Afghanistan is sometimes seen as and treated as a ‘no-man’s-land’ and not as a sovereign state and that has to come to an end, because it has fuelled suspicion of unacceptable foreign interference, a sense of humiliation and a feeling that Afghans do not have control of their future

And, therefore, a successful transition strategy really depends on our ability (the international community) to listen more, to consult more, and to demonstrate greater understanding and respect for a society which is very different from ours, but one that will continue to need our assistance. We need to understand the pulse of Afghan society better than we do today.

But there is another side to this: Afghan authorities must demonstrate greater determination to assume responsibility. There is today still a tendency to push responsibility for difficult decisions on the international community and to avoid the main political challenges that face this society. That also has to come to an end. Afghan authorities have to fully assume responsibility for cleaning up their own house and for shaping their own future.

I think the Kabul Conference – and the preparations for the Kabul Conference – will represent an important test as to whether we are able to change our mindset and also address some of the key civilian challenges that we face today.

Critical elements here will have to be the building of sustainable Afghan civil institutions, improving governance and fighting corruption, and stimulating the growth of the Afghan economy, based on its own natural resources and its strategic location in the region, and, finally to develop a comprehensive educational system and to make better use of Afghanistan’s human resources and meet the requirements for a competent labour force and civil service.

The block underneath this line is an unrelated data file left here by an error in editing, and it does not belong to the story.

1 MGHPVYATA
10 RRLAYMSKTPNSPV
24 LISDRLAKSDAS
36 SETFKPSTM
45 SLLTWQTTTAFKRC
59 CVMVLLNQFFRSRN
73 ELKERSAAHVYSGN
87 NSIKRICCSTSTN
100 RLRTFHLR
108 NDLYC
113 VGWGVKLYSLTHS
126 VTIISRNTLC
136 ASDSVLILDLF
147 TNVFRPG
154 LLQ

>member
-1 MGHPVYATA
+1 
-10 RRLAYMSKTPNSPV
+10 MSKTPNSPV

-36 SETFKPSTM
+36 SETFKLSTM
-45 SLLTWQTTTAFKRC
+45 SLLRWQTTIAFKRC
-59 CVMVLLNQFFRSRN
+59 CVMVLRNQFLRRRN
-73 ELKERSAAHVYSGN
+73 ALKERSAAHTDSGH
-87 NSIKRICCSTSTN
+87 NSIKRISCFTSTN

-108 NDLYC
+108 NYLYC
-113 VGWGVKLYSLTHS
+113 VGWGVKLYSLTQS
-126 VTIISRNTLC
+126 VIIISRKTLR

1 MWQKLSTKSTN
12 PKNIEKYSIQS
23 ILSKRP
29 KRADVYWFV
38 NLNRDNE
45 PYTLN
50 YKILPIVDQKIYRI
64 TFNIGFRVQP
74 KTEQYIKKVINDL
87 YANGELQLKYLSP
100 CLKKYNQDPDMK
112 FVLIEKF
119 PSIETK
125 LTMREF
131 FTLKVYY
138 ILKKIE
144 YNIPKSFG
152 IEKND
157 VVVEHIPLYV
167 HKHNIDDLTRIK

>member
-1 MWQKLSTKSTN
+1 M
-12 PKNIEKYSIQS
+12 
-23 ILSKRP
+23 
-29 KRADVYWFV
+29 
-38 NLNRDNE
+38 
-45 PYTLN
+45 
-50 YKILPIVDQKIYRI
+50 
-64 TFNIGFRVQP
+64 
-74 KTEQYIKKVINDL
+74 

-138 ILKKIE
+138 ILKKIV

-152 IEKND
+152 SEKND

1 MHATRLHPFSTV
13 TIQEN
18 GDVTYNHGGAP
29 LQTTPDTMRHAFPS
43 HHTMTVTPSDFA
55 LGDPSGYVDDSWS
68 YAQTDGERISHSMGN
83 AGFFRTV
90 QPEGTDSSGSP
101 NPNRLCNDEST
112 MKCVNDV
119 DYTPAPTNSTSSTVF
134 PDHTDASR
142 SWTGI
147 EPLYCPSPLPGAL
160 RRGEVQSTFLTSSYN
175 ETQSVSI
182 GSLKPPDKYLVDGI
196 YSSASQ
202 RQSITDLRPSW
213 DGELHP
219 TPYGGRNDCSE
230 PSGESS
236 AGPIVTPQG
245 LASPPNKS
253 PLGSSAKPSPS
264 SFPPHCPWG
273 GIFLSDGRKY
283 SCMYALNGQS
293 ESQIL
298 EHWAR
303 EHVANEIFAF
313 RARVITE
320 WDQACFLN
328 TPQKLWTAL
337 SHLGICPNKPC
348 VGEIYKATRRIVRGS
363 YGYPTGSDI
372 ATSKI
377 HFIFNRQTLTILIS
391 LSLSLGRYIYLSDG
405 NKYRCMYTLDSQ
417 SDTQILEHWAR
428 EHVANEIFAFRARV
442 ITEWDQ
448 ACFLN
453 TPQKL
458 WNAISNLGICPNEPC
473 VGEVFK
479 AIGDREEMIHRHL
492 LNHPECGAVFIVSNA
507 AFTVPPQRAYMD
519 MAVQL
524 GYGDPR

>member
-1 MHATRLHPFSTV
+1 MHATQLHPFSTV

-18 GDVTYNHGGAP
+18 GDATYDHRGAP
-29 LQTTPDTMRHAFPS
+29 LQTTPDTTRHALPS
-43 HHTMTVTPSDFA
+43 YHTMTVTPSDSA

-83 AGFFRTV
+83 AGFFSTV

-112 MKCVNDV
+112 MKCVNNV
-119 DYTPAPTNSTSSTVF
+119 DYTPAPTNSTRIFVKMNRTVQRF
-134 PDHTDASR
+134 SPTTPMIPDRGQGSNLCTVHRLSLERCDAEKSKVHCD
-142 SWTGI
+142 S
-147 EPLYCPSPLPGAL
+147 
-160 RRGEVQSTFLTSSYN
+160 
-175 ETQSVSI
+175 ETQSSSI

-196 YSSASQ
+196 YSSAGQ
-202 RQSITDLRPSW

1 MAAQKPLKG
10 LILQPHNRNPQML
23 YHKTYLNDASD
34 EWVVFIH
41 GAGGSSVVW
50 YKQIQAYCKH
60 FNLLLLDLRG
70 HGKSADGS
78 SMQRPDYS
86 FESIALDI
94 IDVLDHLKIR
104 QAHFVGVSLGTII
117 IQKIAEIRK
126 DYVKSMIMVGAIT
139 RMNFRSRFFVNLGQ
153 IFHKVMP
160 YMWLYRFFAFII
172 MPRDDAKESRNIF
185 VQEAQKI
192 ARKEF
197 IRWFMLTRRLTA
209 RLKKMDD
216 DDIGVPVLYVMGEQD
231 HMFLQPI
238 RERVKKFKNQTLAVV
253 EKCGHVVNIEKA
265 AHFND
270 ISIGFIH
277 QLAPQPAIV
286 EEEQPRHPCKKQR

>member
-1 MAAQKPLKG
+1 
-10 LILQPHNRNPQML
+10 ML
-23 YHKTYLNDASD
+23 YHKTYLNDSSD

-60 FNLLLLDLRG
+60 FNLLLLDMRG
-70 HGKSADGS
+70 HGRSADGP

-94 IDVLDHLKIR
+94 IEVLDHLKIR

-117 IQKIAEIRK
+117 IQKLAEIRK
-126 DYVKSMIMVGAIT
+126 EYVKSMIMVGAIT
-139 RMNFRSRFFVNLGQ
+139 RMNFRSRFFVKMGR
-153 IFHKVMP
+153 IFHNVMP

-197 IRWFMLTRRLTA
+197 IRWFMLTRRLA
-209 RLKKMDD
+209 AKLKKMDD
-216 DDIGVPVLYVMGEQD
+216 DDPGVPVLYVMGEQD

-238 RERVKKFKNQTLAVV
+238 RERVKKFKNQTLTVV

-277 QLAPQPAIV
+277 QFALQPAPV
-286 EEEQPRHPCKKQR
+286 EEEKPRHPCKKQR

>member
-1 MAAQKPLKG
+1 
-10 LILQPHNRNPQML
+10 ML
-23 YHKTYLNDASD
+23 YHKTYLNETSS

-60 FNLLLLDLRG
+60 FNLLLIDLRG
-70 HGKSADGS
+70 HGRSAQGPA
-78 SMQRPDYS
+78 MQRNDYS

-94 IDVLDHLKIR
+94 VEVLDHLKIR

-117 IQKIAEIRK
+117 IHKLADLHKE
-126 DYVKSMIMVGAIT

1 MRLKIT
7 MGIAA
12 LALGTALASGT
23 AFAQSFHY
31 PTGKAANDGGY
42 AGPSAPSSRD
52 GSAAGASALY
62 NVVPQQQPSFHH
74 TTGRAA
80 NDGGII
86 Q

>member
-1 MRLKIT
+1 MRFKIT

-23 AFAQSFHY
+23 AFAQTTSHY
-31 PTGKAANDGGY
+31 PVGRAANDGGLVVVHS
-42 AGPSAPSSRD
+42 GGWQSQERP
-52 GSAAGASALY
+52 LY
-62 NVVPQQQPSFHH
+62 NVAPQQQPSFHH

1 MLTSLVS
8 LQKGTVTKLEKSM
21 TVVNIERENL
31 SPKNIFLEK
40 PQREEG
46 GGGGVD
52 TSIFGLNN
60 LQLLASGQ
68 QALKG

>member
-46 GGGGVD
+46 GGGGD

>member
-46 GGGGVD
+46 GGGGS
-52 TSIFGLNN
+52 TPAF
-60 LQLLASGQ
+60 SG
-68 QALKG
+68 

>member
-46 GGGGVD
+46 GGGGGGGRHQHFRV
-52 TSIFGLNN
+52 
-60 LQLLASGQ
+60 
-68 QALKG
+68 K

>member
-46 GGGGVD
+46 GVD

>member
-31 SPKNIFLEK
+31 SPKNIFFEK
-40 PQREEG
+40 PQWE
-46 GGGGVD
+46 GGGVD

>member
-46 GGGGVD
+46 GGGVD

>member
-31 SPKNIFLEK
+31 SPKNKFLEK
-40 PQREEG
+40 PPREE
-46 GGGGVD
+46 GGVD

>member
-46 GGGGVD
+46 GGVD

Today, there are very serious deficiencies in all these areas. We see that in agriculture and infrastructure, there are critical elements that are still seriously under-funded, and where programmes are often designed in foreign capitals outside of Afghanistan. Capacity-building within Afghan institutions is still fragmented and without an overall plan, and the education system has been a success at the primary and secondary level, but little has been done at the university and vocational training-levels, which potentially can leave millions of students without further possibilities for education and competence-building.

I emphasize the civilian efforts, because there is a trend in particular now to focus on the military and security issues and the military campaign that is ongoing. I have warned and I warn again against militarization of our overall strategy in Afghanistan.

And let me mention three reasons: first of all, it creates a focus on short-term requirements rather than critical long-term needs; it creates a focus on a limited number of provinces instead of nationwide plans; and it risks enhancing the trend towards substitution of capacity rather than building capacity. During the ongoing operation we have to keep all these elements firmly in mind.